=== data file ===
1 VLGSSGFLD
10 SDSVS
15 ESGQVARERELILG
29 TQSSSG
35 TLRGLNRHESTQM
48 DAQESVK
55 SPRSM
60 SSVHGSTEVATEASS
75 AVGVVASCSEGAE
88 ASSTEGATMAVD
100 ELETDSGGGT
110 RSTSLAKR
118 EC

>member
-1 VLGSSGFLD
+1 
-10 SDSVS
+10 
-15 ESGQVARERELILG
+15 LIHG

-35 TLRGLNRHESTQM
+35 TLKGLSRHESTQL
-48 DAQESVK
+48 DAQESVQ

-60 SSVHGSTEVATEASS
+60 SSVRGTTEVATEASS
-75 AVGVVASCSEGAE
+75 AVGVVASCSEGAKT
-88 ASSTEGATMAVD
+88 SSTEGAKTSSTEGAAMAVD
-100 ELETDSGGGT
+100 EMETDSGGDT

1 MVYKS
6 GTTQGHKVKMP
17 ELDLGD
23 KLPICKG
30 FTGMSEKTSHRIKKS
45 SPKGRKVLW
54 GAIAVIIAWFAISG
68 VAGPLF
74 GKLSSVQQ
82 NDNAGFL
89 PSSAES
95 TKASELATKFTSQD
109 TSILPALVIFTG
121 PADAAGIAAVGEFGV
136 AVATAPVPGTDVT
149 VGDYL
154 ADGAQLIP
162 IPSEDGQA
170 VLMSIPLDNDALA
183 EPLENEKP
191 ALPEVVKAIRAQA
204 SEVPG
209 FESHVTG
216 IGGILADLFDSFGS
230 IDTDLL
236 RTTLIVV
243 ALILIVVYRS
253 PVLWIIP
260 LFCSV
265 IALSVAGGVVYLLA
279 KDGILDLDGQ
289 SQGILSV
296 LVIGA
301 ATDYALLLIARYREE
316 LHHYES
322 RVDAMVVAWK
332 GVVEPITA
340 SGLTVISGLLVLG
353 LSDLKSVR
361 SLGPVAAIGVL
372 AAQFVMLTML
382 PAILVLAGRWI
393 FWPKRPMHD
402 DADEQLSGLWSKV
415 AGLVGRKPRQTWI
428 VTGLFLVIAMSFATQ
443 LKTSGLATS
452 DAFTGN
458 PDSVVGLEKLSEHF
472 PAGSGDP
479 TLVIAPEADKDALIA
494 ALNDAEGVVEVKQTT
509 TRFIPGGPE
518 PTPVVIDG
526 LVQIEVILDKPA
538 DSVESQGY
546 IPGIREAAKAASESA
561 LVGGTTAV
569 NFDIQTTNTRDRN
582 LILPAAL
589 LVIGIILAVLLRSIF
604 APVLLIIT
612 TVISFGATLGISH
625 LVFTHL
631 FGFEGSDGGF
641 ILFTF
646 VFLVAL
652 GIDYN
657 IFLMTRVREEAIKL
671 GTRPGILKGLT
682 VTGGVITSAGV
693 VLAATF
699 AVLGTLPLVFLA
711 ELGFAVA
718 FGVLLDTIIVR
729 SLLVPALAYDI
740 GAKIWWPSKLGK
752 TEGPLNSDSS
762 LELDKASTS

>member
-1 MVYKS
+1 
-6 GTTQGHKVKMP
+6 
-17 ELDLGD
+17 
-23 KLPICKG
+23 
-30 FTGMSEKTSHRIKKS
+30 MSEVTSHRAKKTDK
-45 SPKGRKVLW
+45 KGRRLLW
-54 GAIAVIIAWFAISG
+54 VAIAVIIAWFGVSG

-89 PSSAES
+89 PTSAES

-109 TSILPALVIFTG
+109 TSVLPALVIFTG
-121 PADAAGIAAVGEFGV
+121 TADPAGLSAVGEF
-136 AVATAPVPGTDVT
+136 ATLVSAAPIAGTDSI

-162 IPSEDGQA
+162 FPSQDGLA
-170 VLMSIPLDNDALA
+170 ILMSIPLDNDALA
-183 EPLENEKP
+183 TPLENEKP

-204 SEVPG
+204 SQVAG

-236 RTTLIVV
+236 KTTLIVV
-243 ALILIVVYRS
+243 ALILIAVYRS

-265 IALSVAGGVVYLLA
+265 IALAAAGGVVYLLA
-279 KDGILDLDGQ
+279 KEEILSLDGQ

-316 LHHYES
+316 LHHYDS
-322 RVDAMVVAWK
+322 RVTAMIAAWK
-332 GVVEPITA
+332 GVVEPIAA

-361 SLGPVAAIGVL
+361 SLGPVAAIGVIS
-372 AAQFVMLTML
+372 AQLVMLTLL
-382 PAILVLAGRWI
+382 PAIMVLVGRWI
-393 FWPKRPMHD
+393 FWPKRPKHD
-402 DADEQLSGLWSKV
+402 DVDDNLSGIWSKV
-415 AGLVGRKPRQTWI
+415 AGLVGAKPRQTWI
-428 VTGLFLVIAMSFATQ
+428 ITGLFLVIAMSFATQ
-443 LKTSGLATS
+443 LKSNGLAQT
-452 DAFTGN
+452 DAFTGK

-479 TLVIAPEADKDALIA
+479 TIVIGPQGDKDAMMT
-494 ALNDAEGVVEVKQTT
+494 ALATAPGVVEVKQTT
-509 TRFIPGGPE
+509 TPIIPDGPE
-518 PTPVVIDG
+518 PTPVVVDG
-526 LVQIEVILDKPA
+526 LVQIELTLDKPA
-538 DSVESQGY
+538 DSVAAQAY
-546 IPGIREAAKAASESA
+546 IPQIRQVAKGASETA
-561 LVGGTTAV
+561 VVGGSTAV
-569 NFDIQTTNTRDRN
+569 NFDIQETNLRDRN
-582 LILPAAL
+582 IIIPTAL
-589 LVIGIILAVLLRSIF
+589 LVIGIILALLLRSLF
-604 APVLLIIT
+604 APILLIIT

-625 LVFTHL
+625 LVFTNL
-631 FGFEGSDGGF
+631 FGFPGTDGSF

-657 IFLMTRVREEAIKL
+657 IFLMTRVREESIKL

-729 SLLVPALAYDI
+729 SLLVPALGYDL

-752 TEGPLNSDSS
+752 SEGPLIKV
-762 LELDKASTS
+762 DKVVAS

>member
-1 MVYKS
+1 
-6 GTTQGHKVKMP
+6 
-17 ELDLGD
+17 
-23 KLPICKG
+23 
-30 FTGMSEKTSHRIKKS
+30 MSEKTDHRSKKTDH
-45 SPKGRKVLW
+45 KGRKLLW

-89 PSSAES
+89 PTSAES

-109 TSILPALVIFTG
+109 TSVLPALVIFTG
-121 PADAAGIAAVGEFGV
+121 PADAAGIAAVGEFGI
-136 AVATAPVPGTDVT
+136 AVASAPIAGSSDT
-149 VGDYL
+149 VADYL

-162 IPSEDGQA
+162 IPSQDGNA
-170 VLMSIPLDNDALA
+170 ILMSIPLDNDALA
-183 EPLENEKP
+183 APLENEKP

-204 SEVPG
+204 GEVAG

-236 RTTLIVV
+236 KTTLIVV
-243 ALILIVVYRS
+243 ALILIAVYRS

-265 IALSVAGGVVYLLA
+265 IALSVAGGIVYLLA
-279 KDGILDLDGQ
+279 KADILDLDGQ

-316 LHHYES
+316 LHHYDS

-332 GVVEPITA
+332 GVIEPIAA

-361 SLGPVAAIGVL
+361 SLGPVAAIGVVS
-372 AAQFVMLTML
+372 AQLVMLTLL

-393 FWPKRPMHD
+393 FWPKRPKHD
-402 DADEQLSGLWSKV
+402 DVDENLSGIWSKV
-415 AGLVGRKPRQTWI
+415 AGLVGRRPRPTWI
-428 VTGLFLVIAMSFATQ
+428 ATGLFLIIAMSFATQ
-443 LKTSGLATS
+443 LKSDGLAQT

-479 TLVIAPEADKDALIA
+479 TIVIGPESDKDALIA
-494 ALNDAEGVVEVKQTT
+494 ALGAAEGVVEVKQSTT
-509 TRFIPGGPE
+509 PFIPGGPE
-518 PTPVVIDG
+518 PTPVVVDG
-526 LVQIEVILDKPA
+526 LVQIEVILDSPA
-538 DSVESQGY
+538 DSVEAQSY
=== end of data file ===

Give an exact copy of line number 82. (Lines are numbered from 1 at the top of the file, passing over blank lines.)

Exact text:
472 PAGSGDP